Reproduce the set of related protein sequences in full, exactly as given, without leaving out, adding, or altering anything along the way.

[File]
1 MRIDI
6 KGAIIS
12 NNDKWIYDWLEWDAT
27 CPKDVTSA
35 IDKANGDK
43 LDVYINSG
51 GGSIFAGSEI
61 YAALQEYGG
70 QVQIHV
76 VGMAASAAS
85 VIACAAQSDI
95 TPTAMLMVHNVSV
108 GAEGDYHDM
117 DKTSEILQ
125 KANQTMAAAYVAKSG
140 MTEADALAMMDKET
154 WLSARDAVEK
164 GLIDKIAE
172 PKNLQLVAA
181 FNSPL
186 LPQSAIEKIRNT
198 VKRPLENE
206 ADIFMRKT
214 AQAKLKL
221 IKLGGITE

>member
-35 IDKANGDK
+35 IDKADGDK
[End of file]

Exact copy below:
1 MRIDI
6 KGAIIS
12 NNDKWIYDWLEWDAT
27 CPKDVTSA
35 IDKANGDK
43 LDVYINSG
51 GGSIFAGSEI
61 YAALQEYGG
70 QVQIHV
76 VGMAASAAS
85 VIACAAQSDI
95 TPTAMLMVHNVSV
108 GAEGDYHDM
117 DKTSEILQ
125 KANQTMAAAYVAKSG
140 MTEADALAMMDKET
154 WLSARDAVEK
164 GLIDKIAE
172 PKNLQLVAA
181 FNSPL
186 LPQSAIEKIRNT
198 VKRPLENE
206 ADIFMRKT
214 AQAKLKL
221 IKLGGITE

>member
-35 IDKANGDK
+35 IDKADGDK